Kansas, in August, there isn’t hell on earth like it. The sun beating down like Satan was frying bacon on the piles of earth soil beneath this state. Why the fuck would anyone willingly live here? Those were Seth’s thoughts precisely as he laid under that old tree on Oak street. He was trying to catch a little of the breeze the forecaster promised.
The first week back at school, his last year of high school, the seventeen-year-old still tried to wrap his head around it. He failed every one of his finals in May, yet he passed with straight C’s across the board. What he didn’t know was every teacher at the high school voted to push his through. Why? To rid the school system of unequivocally, the biggest asshole the school had ever been saddled with. All of them relieved when the Principal agreed to allow this little grade mix up to happen. Never in his 30 years of teaching had he overlooked something, but this time, it was for his peace of mind. Seth Hightower is a bully through and through. He tormented every special education kid in the school, and the last straw was when he replaced the slide show at the Scholarship assembly with pornography.
Dozing off to the screeching sound of cicada bugs, the slam of that broken screen door jolted the boy back to life. Every time he heard that squeak and slam, Seth wondered why they couldn’t have a glass storm door like every other house. He knew why. His family was dirt poor, and his mother sucked up every dime they had with her daily booze habit.
“Seth Hightower, get the fuck in this house, you lazy, no good piece of shit. Dishes need washed fuck face,” screamed his mother. She was heard down the block, but no one cared. They had all heard her rage at the boy for years now. Seth was the oldest of 5, and the one she blamed for everything in life. He looked like his father, and that was enough to consume her with rage. His father had gone out sixteen years old ago, never returned. He didn’t blame his father. No man spent more than a day with his mother and didn’t want to kill her somehow. Her mouth spewed filth like a Sailor on shore leave.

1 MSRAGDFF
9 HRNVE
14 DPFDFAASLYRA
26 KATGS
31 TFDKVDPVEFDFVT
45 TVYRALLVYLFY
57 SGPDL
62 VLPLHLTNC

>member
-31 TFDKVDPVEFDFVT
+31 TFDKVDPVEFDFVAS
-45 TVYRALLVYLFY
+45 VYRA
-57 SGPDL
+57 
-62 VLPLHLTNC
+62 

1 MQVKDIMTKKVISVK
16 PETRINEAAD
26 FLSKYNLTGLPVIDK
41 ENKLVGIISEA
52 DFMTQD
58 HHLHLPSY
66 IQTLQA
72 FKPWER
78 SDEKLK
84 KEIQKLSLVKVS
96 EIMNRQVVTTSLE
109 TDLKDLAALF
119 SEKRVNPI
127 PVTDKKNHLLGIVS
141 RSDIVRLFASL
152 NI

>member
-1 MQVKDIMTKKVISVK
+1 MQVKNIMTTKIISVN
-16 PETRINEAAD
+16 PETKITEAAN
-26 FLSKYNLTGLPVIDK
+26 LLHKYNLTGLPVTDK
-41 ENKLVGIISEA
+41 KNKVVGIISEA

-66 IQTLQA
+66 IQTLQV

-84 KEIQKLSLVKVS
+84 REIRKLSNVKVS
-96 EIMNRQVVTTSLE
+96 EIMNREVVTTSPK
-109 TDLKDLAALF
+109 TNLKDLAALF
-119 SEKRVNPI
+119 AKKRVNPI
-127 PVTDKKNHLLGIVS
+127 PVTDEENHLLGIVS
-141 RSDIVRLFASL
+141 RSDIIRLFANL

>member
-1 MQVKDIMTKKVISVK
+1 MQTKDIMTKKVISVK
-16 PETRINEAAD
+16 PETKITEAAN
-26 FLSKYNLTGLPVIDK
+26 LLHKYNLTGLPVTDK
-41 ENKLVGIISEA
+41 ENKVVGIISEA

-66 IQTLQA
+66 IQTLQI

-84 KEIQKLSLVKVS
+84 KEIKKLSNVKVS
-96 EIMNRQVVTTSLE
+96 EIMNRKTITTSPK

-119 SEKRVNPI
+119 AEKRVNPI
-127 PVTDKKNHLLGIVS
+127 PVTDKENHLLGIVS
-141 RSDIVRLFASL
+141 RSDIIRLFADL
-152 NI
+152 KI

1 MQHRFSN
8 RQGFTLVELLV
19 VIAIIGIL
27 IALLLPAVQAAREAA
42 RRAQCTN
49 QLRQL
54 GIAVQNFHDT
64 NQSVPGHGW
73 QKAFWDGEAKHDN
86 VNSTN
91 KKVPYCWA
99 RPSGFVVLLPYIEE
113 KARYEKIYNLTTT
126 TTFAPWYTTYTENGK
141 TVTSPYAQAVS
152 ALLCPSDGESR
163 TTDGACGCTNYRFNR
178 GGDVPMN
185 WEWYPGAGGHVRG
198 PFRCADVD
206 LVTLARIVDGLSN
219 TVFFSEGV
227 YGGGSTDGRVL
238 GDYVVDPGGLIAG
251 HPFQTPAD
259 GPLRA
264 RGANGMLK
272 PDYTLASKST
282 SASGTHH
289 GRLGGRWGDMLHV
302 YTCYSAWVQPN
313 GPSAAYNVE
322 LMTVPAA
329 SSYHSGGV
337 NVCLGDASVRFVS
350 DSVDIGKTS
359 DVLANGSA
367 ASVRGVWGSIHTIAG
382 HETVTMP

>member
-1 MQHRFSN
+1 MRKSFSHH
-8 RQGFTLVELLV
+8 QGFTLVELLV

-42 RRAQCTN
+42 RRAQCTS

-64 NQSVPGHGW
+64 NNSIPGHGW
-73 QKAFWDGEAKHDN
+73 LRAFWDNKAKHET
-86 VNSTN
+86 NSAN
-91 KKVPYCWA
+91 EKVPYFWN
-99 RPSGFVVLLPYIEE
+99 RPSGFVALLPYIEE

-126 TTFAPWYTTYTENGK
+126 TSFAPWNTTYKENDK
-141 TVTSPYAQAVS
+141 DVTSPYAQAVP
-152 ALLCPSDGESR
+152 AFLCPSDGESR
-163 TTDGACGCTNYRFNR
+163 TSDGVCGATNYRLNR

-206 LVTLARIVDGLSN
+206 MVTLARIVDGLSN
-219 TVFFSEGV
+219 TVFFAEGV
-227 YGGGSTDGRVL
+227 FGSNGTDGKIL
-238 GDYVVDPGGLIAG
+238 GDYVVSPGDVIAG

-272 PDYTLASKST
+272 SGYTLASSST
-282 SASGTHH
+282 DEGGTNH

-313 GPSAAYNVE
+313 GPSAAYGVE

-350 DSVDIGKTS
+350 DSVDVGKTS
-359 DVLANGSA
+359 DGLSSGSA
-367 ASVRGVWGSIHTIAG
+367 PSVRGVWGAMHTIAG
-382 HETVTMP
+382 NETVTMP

Opal Hightower didn’t care. She had been cheated out of life, forced with a curse of five children. Her looks fading, she now dyed her scarlet red hair and smeared on her makeup to cover the growing amount of wrinkles on her thirty-eight-year-old face. She worked evenings in a bar, drinking most of what she made. The scent of cheap whiskey and stale cigarettes would be how her children remembered their mother. Not home-cooked meals and a sweet fragrance. If Seth could open the dictionary, the word trailer trash, his mother would be the face he saw.
“Give me a fucking minute, Ma. Jesus Christ, can’t those other bastards do anything,” Seth spat, met with a slap to the back of the head on the way inside. “Fuck, whaddya to that for, Ma?” groaning. His hand moved up the nape of his neck as he shuffled off to the kitchen. The cat in the doorway met the top off his foot, sailing it across the room. The kitten screamed, hitting the old cupboard, knocking it off the hinge. “Fucking cat, get the hell out of here,” bending down, the boy spat on the cat, sending him running off to the other room. Animals were just one of the things he hated about this rundown house. The screams from the living room would be the other. His siblings were awake. (Unfinished)